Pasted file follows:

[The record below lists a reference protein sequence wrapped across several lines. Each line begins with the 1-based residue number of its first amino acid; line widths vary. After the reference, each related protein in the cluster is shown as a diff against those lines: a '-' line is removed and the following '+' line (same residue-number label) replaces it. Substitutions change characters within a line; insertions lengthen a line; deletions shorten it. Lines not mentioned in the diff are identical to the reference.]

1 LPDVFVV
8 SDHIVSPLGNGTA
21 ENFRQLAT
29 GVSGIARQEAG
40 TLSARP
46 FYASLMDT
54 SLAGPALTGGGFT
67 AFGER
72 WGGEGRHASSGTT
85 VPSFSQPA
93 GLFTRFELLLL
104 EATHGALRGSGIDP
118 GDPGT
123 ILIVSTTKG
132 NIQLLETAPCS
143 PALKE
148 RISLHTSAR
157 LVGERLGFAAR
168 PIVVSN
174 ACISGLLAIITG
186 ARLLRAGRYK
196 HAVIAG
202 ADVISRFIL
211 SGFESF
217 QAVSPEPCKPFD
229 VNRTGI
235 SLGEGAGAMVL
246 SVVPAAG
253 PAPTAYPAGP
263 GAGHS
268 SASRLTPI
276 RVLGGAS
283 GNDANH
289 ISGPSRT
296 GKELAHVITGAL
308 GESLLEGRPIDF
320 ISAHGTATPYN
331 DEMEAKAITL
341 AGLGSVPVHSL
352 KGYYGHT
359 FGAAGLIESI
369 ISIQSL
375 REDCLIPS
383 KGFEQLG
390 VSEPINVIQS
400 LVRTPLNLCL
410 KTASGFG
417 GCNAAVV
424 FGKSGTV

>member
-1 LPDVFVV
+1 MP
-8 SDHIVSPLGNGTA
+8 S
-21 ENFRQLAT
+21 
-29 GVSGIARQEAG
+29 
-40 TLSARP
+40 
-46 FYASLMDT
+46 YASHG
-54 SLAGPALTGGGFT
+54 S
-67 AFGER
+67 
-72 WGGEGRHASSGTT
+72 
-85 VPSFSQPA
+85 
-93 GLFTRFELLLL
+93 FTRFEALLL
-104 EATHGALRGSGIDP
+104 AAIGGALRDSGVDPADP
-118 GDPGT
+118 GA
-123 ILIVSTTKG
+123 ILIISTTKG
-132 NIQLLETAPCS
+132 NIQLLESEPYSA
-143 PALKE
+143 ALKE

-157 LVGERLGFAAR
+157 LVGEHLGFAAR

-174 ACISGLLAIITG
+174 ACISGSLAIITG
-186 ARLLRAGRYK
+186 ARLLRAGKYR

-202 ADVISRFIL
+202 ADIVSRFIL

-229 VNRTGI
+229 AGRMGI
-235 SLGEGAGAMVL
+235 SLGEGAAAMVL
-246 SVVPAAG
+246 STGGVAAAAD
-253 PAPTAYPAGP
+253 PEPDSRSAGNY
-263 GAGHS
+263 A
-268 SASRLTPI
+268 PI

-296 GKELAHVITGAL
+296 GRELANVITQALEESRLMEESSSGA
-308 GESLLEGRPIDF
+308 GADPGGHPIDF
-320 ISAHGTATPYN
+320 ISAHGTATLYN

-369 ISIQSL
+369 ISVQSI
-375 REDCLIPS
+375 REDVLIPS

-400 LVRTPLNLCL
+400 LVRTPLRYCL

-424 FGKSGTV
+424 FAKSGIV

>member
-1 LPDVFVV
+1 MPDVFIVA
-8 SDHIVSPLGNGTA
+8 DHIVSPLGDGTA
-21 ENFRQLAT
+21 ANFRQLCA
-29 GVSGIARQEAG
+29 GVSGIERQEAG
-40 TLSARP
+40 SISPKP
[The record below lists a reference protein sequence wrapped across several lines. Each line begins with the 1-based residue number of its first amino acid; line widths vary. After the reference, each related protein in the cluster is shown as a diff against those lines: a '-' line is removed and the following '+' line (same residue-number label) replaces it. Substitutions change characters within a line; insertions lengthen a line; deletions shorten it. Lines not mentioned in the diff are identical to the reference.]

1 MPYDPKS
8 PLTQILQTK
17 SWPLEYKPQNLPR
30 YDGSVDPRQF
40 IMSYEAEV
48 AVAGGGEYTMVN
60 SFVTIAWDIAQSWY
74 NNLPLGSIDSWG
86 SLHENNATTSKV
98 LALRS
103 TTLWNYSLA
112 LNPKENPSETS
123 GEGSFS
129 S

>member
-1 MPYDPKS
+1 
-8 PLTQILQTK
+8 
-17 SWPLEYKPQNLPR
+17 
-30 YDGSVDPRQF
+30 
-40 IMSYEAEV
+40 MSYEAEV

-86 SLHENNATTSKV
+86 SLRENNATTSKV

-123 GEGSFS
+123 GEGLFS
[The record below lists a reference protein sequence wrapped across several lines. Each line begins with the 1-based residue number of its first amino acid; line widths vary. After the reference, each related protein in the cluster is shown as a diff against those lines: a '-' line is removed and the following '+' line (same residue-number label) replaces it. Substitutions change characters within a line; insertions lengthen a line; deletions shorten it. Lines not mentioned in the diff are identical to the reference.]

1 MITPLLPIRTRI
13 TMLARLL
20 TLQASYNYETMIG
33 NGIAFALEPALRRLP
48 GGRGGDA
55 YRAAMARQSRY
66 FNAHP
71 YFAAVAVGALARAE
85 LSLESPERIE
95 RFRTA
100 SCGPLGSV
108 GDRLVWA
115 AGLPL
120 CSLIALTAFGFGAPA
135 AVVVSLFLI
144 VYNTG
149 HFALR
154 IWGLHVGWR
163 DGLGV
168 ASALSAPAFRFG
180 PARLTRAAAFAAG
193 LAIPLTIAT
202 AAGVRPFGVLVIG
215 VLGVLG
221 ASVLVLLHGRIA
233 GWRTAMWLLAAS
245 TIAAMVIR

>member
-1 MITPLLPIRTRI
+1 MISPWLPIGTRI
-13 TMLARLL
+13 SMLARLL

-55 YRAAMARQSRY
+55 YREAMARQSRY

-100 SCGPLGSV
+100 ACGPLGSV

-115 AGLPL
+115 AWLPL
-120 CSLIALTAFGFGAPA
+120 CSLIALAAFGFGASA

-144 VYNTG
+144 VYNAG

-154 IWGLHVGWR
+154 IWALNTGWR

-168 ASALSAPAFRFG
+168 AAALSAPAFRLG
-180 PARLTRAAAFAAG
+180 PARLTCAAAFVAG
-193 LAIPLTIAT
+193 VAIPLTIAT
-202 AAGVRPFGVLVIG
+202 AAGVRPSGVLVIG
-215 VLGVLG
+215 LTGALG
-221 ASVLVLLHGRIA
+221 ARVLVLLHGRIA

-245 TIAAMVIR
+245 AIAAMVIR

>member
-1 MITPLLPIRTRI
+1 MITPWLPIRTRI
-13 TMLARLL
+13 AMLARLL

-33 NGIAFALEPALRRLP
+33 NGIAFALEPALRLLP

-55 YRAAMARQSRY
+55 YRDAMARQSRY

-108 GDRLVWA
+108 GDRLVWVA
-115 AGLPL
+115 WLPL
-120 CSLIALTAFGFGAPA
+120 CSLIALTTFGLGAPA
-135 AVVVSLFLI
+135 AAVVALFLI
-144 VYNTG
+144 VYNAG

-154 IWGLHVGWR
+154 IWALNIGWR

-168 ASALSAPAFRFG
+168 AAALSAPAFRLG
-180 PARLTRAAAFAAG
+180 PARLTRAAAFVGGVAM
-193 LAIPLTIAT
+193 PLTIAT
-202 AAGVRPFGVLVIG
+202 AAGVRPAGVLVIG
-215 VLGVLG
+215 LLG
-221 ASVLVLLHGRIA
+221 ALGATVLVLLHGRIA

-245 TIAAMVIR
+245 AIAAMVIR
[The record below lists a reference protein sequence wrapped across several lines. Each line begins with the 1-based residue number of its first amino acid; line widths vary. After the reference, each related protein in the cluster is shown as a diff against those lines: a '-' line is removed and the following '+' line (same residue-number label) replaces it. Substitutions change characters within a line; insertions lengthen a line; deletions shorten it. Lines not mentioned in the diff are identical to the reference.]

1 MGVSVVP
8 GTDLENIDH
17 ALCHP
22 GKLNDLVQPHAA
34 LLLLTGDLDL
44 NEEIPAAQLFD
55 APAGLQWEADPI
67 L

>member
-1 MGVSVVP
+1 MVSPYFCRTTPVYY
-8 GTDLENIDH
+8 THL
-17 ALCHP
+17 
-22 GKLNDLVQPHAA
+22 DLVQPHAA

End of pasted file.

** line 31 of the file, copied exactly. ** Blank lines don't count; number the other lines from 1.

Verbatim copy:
263 GAGHS